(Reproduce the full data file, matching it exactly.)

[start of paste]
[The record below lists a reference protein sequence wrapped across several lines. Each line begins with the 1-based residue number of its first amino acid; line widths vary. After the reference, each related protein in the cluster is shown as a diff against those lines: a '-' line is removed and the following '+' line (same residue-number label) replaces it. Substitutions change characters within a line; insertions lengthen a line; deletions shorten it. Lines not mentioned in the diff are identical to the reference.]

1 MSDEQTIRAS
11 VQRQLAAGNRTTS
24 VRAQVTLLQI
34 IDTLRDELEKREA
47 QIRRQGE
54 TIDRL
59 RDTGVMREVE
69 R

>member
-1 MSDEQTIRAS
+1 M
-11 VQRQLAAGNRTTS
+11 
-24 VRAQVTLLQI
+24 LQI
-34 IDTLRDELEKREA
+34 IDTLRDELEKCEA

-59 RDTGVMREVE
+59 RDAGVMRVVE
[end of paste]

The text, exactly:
[The record below lists a reference protein sequence wrapped across several lines. Each line begins with the 1-based residue number of its first amino acid; line widths vary. After the reference, each related protein in the cluster is shown as a diff against those lines: a '-' line is removed and the following '+' line (same residue-number label) replaces it. Substitutions change characters within a line; insertions lengthen a line; deletions shorten it. Lines not mentioned in the diff are identical to the reference.]

1 MSDEQTIRAS
11 VQRQLAAGNRTTS
24 VRAQVTLLQI
34 IDTLRDELEKREA
47 QIRRQGE
54 TIDRL
59 RDTGVMREVE
69 R

>member
-1 MSDEQTIRAS
+1 M
-11 VQRQLAAGNRTTS
+11 
-24 VRAQVTLLQI
+24 LQI
-34 IDTLRDELEKREA
+34 IDTLRDELEKCEA

-59 RDTGVMREVE
+59 RDAGVMRVVE